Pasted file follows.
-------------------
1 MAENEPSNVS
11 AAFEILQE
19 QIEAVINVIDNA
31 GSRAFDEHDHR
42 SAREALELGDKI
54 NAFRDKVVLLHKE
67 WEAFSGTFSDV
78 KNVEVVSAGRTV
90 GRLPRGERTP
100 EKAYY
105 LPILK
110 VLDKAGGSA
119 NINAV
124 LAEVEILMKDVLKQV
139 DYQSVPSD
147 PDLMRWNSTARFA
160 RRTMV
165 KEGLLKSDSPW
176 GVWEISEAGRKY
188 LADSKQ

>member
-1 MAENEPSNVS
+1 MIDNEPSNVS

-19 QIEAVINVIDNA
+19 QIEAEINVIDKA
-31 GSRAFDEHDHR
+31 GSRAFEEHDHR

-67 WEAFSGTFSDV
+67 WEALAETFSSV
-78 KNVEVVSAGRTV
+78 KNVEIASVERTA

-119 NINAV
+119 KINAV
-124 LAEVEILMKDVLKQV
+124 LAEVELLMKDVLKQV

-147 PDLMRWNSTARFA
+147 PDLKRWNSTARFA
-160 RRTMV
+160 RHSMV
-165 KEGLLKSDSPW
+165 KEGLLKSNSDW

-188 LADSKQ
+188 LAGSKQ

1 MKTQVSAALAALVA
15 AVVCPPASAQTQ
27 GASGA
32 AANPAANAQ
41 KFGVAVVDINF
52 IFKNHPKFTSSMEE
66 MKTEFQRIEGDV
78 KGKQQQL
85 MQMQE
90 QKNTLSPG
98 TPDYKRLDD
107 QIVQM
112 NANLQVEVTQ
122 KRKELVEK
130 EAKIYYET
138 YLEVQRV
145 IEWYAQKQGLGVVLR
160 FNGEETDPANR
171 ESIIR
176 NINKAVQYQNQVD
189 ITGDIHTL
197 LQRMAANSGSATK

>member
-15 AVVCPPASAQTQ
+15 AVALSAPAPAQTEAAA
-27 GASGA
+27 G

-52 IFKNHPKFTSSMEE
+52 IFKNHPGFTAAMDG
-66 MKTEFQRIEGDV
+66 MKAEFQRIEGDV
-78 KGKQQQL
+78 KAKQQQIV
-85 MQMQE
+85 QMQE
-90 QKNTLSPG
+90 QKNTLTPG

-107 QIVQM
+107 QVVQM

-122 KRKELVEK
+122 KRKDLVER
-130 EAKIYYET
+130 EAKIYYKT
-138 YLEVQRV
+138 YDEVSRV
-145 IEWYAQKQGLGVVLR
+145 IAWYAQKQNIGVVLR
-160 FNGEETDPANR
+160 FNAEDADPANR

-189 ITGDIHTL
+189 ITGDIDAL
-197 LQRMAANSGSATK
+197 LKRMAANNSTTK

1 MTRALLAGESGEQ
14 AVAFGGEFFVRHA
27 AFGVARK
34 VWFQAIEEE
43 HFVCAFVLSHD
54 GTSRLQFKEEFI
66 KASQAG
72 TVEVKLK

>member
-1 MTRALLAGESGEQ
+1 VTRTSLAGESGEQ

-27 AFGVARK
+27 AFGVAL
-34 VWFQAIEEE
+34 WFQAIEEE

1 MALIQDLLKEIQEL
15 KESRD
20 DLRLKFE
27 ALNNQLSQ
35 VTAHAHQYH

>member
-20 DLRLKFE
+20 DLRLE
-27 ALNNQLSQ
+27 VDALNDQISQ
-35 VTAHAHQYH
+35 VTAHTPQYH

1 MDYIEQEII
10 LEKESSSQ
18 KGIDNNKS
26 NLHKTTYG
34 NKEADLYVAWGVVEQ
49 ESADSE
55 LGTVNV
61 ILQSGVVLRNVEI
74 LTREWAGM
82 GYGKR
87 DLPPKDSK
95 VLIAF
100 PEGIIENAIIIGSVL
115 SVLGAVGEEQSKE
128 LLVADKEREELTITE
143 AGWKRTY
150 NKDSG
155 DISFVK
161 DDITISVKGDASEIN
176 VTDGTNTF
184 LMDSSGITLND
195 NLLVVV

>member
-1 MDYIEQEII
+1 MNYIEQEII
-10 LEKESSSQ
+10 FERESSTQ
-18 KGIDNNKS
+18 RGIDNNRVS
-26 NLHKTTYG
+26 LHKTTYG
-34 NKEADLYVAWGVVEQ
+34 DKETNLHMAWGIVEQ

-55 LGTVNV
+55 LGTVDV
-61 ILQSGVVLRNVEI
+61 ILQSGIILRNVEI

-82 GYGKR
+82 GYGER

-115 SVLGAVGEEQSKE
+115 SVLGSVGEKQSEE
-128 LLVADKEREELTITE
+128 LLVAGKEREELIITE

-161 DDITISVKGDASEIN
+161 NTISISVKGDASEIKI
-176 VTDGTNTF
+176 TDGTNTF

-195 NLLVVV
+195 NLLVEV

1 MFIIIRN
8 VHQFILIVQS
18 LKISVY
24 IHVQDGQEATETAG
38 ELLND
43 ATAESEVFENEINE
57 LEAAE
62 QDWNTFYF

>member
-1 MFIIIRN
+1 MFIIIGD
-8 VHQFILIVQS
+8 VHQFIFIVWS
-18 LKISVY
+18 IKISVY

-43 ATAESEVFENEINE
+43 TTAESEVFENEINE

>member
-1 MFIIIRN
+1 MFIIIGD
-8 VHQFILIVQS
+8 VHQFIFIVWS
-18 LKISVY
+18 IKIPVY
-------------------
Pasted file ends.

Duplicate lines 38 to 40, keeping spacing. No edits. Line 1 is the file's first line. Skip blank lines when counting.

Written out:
-160 RRTMV
+160 RHSMV
-165 KEGLLKSDSPW